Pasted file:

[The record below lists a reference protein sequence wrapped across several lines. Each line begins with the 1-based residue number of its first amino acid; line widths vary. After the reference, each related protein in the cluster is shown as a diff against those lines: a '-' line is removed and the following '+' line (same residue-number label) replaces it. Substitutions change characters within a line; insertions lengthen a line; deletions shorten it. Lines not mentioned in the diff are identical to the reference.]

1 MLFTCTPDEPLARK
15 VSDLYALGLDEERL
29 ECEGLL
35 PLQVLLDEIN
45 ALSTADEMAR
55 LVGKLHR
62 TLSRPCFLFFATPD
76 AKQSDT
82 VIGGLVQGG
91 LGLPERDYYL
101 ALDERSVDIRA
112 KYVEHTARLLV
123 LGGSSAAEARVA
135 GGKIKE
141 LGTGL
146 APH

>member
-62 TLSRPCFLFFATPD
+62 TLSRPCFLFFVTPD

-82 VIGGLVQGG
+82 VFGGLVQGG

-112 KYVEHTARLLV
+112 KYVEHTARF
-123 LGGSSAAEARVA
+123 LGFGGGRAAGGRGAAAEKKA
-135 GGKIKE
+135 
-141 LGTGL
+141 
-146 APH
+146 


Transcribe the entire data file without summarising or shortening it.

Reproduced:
[The record below lists a reference protein sequence wrapped across several lines. Each line begins with the 1-based residue number of its first amino acid; line widths vary. After the reference, each related protein in the cluster is shown as a diff against those lines: a '-' line is removed and the following '+' line (same residue-number label) replaces it. Substitutions change characters within a line; insertions lengthen a line; deletions shorten it. Lines not mentioned in the diff are identical to the reference.]

1 MLFTCTPDEPLARK
15 VSDLYALGLDEERL
29 ECEGLL
35 PLQVLLDEIN
45 ALSTADEMAR
55 LVGKLHR
62 TLSRPCFLFFATPD
76 AKQSDT
82 VIGGLVQGG
91 LGLPERDYYL
101 ALDERSVDIRA
112 KYVEHTARLLV
123 LGGSSAAEARVA
135 GGKIKE
141 LGTGL
146 APH

>member
-62 TLSRPCFLFFATPD
+62 TLSRPCFLFFVTPD

-82 VIGGLVQGG
+82 VFGGLVQGG

-112 KYVEHTARLLV
+112 KYVEHTARF
-123 LGGSSAAEARVA
+123 LGFGGGRAAGGRGAAAEKKA
-135 GGKIKE
+135 
-141 LGTGL
+141 
-146 APH
+146 